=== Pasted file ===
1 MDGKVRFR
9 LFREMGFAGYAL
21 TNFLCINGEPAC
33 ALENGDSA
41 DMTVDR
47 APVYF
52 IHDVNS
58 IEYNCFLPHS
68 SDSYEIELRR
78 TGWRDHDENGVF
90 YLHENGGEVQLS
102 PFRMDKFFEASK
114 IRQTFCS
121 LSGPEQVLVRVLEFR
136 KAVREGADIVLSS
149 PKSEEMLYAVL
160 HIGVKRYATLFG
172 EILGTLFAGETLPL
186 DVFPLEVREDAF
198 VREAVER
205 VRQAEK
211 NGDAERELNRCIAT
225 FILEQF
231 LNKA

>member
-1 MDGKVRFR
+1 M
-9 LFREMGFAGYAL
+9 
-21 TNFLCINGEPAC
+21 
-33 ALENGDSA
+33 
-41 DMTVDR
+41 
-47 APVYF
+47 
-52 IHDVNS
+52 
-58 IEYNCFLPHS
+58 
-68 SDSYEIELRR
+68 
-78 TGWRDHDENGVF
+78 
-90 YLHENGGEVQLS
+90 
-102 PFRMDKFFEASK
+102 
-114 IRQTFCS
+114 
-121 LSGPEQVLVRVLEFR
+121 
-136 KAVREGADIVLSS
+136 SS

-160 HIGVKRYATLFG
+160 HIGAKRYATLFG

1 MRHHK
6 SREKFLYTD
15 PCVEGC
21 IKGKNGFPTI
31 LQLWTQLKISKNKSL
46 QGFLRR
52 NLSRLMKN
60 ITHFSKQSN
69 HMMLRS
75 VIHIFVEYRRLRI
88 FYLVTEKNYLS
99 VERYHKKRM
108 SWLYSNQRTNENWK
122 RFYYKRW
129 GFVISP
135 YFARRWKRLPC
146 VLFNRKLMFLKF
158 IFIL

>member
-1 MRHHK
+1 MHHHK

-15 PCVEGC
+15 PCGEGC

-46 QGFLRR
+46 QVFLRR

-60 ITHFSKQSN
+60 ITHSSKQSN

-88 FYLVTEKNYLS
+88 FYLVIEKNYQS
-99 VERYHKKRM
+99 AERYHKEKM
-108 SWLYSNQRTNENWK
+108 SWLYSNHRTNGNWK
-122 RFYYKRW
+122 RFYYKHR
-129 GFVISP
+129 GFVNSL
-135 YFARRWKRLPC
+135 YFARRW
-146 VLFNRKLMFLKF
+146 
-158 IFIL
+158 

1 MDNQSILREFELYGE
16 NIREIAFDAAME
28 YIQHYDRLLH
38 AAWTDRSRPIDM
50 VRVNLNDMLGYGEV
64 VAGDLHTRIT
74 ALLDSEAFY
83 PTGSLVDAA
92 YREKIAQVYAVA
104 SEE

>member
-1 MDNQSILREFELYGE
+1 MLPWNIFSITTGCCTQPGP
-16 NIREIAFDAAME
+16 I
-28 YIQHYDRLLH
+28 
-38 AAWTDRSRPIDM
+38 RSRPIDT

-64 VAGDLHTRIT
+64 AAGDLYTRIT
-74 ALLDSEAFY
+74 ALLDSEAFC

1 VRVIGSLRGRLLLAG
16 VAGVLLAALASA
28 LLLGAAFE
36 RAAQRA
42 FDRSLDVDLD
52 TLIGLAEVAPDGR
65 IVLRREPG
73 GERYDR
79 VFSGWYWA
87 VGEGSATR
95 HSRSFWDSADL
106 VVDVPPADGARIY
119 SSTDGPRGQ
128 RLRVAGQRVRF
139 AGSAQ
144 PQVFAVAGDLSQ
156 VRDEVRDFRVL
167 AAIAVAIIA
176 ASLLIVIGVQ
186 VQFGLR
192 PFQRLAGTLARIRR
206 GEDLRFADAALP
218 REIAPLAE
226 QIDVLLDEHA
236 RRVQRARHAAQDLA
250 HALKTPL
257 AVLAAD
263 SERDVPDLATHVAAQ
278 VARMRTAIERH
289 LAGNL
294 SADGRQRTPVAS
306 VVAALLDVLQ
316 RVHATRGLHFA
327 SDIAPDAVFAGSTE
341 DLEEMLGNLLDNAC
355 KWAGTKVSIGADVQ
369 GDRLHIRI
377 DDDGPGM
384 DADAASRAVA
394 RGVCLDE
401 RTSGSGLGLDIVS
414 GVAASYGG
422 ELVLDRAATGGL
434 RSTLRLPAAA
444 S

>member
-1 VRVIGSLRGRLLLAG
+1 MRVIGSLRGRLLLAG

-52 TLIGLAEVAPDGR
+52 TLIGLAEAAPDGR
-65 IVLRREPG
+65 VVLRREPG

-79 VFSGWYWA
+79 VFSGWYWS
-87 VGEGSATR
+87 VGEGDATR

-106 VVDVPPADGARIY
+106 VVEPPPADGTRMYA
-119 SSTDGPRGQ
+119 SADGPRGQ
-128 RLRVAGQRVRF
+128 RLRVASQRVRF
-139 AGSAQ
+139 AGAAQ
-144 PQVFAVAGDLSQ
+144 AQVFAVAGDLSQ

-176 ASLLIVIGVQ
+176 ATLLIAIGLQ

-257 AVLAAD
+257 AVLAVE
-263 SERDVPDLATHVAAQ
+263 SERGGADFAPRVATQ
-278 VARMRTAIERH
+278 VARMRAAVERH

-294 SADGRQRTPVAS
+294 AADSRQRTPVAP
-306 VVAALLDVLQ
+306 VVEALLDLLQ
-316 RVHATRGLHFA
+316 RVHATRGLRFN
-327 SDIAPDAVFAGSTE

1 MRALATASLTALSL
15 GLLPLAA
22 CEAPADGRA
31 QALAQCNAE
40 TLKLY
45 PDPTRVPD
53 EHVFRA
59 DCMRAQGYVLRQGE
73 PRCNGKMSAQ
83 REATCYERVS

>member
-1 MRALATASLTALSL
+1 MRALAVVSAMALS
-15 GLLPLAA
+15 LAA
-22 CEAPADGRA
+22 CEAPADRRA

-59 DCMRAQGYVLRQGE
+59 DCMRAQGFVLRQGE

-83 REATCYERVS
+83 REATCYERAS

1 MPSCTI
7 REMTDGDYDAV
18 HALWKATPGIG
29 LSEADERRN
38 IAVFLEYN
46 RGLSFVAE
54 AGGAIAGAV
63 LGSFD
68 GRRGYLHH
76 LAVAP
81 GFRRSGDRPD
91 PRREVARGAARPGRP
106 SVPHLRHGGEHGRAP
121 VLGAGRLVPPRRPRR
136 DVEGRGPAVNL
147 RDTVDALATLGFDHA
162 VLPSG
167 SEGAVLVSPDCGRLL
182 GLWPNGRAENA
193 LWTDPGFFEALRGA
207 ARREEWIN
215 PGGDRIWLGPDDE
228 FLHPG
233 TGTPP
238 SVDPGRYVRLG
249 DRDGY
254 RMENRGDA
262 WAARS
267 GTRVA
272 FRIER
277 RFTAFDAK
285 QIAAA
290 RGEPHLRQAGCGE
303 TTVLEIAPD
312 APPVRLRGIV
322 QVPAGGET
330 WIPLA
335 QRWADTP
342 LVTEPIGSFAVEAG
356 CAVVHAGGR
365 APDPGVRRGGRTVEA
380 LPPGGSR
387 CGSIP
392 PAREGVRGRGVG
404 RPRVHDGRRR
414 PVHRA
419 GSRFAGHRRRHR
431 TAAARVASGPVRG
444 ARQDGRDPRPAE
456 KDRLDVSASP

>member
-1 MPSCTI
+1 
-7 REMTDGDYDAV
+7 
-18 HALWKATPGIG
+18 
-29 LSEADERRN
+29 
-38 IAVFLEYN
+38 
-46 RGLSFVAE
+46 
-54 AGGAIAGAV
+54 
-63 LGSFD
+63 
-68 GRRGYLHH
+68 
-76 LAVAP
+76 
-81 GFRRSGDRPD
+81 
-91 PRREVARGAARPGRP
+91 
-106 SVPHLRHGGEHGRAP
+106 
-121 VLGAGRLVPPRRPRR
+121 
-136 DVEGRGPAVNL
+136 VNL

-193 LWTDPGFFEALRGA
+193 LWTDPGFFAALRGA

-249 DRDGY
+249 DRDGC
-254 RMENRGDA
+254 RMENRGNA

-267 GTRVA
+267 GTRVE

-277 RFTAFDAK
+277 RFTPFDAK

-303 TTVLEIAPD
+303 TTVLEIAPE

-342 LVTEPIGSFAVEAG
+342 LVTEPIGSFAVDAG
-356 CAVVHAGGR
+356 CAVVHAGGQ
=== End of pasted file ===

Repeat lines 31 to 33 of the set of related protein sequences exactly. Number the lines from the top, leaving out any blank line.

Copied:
+21 
-33 ALENGDSA
+33 